Born in Brooklyn, New York on Nov. 27, 1897, Donald Teague studied at the Art Students League in NYC under George Bridgman, Dean Cornwell, and Frank DuMond and, after serving in WWI, with Norman Wilkinson in England.
He moved to California in 1938 and lived in Encino until 1949 when he settled in Carmel. Teague was elected to the National Academy in 1948 and soon gained national renown.
For 35 years he was one of the nation’s top magazine illustrators; his work appeared in Saturday Evening Post, Colliers, McCall’s, Woman’s Home Companion and others under the pseudonym Edwin Dawes (not to be confused with the landscape painter Edwin Dawes (1875-1945).
In 1958, he gave up commercial work to concentrate on fine art. His paintings and illustrations are primarily of the Old West.
Teague was active as an artist until his demise in Carmel on Dec. 13, 1991.
Carmel Art Association; American Watercolor Society; Salmagundi Club; Bohemian Club; National Academy of Western Art; Cowboy Artists of America.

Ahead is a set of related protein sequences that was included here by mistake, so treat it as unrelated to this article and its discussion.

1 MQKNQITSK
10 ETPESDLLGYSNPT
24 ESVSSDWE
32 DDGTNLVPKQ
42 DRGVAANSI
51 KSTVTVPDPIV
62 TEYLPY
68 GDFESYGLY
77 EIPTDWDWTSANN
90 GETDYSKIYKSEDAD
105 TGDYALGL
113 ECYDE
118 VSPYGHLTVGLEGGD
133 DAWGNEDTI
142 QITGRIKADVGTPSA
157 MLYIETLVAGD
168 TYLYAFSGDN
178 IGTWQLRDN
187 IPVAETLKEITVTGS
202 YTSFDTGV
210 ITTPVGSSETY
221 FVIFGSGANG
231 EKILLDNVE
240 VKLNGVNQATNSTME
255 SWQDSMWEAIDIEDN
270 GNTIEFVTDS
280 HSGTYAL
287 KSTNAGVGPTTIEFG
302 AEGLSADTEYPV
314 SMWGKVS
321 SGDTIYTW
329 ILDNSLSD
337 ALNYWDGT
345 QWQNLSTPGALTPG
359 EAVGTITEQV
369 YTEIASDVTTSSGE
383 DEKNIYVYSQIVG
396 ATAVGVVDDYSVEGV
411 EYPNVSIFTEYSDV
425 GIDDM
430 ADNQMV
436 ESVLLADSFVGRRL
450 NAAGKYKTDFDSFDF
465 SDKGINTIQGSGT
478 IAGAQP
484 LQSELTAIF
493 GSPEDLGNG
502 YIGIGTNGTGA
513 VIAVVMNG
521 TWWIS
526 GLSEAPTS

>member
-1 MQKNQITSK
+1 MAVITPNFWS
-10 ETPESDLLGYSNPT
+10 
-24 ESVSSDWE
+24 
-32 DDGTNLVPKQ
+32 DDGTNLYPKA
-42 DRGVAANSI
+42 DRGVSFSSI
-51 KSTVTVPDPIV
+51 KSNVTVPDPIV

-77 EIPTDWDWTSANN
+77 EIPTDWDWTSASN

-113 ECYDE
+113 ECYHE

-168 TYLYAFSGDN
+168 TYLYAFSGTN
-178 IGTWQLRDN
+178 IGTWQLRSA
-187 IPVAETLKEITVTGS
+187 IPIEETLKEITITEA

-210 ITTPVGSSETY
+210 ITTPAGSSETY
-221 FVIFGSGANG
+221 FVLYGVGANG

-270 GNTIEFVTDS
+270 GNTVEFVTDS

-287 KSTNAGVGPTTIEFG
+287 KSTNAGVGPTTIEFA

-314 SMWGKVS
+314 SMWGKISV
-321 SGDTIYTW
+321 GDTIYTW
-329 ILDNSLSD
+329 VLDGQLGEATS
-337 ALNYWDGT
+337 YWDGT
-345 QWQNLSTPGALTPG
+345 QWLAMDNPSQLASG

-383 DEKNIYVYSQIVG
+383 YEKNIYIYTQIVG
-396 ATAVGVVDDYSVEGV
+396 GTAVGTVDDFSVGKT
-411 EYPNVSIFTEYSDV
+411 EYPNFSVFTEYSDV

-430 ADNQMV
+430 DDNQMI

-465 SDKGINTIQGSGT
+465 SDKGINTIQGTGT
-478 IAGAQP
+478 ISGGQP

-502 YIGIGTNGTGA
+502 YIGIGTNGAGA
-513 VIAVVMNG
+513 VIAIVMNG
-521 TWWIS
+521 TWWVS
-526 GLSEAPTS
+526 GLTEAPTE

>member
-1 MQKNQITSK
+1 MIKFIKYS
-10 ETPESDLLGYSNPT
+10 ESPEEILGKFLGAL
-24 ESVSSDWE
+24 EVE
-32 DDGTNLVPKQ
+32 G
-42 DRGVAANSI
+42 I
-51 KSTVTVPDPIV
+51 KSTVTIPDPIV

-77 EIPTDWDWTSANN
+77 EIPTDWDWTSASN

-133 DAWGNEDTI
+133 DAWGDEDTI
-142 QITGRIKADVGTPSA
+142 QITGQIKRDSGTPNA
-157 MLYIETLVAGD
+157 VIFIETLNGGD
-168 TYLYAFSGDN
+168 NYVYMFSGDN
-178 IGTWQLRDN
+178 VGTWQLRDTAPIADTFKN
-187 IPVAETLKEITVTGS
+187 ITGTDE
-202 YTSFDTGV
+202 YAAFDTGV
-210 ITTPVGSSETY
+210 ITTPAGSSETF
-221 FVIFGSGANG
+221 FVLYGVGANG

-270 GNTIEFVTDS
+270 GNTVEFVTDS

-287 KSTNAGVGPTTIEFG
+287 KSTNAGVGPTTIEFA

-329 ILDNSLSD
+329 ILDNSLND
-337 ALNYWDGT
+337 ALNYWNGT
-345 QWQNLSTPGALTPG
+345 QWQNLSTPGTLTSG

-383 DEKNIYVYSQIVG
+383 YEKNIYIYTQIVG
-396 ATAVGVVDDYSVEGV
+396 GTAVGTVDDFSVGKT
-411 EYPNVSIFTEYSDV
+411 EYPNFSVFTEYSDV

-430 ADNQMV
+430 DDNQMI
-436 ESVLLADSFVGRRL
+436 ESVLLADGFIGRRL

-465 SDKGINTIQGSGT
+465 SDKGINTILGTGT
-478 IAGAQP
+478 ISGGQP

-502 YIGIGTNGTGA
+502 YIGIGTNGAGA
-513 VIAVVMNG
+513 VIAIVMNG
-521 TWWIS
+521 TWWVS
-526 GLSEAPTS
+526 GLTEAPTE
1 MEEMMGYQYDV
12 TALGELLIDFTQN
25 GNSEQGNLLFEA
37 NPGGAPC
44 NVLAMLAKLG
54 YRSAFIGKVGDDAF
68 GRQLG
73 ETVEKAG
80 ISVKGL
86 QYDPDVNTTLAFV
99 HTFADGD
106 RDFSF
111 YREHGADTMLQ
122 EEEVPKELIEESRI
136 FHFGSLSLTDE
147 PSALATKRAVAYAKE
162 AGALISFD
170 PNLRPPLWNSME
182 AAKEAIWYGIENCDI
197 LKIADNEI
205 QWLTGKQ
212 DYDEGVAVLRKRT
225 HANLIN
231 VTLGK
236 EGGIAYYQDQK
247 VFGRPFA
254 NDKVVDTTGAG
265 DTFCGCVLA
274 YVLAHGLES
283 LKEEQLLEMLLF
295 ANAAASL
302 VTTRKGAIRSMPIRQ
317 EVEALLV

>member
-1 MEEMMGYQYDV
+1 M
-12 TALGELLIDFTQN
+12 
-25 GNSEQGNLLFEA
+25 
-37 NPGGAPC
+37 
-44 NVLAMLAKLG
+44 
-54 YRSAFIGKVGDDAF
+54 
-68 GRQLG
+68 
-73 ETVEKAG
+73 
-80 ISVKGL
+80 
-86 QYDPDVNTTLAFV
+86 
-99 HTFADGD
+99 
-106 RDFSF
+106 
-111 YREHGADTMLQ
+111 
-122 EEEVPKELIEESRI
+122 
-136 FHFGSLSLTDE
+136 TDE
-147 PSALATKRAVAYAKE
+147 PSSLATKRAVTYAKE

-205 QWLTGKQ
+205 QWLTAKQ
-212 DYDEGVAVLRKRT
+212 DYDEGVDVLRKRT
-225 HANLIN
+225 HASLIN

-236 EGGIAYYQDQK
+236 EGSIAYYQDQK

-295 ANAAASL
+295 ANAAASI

National Academy of Design, 1948 (gold medal); American Water Color Society, 1953 (grand prize), 1964 (gold medal); Franklin Mint, 1973-75 (gold medals).
Cowboy Hall of Fame (Oklahoma City); Frye Museum (Seattle); Oakland Museum; U.S. Air Force Collection; Monterey Peninsula Museum; Pepperdine College (Malibu); Mills College (Oakland).
Edan Hughes, “Artists in California, 1786-1940”
Interview with the artist or his/her family; American Art Annual 1933; Who’s Who in America; Who’s Who in American Art 1936-70; Who’s Who in California 1942; Dictionnaire des Peintres, Sculpteurs, Dessinateurs, et Graveurs (Bénézit, E); American Western Art (Harmsen); Artists of the American West (Samuels); Art of California , Sept 1992.